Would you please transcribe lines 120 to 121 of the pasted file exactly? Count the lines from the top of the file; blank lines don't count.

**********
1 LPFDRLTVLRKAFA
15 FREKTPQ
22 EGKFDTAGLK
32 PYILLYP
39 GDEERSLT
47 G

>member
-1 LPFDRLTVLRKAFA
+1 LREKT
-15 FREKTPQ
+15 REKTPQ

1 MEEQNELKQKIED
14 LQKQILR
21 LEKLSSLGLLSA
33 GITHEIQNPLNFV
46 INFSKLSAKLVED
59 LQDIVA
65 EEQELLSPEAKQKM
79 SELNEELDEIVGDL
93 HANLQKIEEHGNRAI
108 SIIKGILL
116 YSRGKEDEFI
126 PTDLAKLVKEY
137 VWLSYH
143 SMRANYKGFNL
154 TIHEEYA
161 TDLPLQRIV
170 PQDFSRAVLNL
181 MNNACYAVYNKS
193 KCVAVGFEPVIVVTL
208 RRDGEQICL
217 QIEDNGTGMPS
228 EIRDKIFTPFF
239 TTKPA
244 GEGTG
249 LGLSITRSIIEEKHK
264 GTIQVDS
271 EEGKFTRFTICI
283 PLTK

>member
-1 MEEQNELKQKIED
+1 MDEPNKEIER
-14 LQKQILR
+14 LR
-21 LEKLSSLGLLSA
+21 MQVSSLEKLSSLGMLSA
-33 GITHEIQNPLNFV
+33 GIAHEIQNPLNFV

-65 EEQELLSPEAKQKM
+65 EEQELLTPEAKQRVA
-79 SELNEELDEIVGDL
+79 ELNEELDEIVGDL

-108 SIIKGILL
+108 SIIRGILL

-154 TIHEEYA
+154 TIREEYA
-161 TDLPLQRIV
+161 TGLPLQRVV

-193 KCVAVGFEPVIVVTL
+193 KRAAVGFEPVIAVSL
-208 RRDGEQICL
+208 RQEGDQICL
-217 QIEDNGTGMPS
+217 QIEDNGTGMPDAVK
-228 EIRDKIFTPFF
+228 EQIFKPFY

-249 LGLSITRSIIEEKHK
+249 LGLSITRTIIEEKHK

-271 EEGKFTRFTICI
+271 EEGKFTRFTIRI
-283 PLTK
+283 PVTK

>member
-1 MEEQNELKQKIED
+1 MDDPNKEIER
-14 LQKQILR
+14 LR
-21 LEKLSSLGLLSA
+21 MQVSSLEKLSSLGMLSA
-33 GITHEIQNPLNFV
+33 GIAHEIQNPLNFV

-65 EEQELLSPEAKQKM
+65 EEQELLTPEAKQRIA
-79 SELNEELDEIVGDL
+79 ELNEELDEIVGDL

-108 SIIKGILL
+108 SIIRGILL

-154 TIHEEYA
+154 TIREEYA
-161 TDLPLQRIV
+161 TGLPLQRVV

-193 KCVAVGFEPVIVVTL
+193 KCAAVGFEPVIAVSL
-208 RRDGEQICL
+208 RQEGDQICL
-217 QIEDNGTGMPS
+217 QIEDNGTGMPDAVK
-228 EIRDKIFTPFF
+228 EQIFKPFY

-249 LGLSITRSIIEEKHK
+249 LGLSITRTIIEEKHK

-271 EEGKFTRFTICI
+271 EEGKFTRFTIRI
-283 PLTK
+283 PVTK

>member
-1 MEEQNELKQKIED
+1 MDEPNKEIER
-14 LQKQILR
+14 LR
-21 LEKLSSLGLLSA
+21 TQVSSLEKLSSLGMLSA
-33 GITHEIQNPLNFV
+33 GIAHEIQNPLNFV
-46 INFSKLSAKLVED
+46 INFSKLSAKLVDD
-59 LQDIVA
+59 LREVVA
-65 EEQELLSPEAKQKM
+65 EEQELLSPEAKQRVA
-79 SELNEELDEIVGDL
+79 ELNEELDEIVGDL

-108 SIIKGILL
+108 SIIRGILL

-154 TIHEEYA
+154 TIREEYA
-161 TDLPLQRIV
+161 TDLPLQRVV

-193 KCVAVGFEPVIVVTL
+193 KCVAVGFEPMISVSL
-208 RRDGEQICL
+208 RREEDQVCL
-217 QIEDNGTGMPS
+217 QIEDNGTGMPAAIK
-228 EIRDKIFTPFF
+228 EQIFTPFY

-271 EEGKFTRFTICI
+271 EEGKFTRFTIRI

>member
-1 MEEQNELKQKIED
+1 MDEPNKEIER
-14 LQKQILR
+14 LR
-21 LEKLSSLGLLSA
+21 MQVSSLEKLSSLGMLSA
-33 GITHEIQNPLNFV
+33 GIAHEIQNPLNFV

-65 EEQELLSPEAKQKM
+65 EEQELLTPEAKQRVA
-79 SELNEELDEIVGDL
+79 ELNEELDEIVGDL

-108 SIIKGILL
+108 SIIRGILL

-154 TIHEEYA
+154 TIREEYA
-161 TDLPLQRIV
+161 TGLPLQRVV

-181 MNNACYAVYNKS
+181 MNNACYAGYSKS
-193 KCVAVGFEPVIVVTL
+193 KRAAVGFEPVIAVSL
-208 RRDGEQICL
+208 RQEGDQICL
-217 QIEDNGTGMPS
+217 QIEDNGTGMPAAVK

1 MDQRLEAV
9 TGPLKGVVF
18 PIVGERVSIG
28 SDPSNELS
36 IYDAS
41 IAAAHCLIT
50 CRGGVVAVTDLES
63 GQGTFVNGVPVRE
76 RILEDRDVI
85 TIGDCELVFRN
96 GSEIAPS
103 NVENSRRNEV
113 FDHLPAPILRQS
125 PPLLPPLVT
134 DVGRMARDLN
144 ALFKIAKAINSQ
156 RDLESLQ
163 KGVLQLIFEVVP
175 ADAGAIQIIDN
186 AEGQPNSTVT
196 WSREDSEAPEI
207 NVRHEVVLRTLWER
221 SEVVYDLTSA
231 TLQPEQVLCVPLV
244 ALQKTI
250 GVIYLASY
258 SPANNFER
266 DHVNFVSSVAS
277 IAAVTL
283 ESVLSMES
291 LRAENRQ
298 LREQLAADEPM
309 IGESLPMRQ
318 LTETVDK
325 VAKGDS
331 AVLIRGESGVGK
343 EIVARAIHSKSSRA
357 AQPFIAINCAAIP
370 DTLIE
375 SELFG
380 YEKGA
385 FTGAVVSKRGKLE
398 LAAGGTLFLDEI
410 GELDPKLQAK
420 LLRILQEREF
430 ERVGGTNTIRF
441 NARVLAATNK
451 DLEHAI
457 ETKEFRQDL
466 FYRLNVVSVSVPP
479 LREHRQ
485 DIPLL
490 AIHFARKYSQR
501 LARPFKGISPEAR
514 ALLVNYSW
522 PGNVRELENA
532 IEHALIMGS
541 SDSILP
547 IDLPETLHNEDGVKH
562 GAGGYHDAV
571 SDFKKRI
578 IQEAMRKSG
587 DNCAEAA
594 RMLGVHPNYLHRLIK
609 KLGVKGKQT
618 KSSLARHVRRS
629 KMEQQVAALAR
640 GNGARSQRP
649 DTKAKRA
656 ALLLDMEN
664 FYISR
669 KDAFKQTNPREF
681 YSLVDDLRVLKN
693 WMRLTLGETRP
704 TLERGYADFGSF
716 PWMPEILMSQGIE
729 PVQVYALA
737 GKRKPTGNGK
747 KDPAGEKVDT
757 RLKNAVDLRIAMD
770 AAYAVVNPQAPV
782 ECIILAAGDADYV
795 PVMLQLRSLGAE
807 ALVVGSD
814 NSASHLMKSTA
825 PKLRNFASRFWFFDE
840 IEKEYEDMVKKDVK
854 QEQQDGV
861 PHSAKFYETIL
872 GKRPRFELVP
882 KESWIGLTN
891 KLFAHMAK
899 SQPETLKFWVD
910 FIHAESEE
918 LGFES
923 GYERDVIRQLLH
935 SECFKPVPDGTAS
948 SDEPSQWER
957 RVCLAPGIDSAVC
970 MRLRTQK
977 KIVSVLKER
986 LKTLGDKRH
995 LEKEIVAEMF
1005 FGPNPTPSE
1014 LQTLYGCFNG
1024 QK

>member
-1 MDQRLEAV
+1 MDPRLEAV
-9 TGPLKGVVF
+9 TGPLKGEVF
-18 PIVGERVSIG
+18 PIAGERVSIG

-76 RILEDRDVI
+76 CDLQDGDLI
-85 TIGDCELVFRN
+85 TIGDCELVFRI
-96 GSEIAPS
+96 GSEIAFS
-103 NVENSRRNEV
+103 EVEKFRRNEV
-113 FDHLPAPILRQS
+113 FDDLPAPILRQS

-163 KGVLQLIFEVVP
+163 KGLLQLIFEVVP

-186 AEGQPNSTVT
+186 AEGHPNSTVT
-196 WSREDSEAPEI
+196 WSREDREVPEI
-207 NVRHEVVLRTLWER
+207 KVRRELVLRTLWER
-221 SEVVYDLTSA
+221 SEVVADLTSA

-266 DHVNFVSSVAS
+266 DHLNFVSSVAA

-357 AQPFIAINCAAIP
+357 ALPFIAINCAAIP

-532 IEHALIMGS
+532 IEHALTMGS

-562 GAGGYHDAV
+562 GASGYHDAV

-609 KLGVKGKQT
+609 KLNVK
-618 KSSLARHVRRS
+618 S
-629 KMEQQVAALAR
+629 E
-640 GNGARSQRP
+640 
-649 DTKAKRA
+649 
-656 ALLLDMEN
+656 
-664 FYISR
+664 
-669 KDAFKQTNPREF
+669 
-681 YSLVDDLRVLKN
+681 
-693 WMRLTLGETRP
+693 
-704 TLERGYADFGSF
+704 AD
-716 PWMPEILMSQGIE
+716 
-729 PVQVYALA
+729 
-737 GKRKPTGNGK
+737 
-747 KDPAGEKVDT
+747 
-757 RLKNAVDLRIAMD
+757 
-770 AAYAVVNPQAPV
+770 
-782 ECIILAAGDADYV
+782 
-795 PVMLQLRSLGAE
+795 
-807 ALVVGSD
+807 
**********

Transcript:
+65 EEQELLSPEAKQRVA
-79 SELNEELDEIVGDL